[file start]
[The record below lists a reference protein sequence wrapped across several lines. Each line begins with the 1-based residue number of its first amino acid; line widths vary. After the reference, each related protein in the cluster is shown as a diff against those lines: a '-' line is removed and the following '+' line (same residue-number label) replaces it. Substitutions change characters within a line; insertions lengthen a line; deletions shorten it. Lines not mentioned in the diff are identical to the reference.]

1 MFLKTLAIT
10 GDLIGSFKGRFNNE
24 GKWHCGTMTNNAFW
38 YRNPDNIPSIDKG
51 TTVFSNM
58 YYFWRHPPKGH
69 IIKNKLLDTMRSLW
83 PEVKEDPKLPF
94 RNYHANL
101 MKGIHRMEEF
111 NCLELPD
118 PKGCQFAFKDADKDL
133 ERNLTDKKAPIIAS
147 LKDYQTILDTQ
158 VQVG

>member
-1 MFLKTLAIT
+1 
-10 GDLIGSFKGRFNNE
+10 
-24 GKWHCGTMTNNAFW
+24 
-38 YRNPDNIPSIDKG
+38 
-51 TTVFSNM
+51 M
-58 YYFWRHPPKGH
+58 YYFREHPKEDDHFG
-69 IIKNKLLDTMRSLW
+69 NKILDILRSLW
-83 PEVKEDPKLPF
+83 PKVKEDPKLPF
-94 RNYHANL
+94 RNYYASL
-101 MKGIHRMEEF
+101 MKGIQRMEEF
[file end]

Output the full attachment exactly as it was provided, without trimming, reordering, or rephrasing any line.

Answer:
[The record below lists a reference protein sequence wrapped across several lines. Each line begins with the 1-based residue number of its first amino acid; line widths vary. After the reference, each related protein in the cluster is shown as a diff against those lines: a '-' line is removed and the following '+' line (same residue-number label) replaces it. Substitutions change characters within a line; insertions lengthen a line; deletions shorten it. Lines not mentioned in the diff are identical to the reference.]

1 MFLKTLAIT
10 GDLIGSFKGRFNNE
24 GKWHCGTMTNNAFW
38 YRNPDNIPSIDKG
51 TTVFSNM
58 YYFWRHPPKGH
69 IIKNKLLDTMRSLW
83 PEVKEDPKLPF
94 RNYHANL
101 MKGIHRMEEF
111 NCLELPD
118 PKGCQFAFKDADKDL
133 ERNLTDKKAPIIAS
147 LKDYQTILDTQ
158 VQVG

>member
-1 MFLKTLAIT
+1 
-10 GDLIGSFKGRFNNE
+10 
-24 GKWHCGTMTNNAFW
+24 
-38 YRNPDNIPSIDKG
+38 
-51 TTVFSNM
+51 M
-58 YYFWRHPPKGH
+58 YYFREHPKEDDHFG
-69 IIKNKLLDTMRSLW
+69 NKILDILRSLW
-83 PEVKEDPKLPF
+83 PKVKEDPKLPF
-94 RNYHANL
+94 RNYYASL
-101 MKGIHRMEEF
+101 MKGIQRMEEF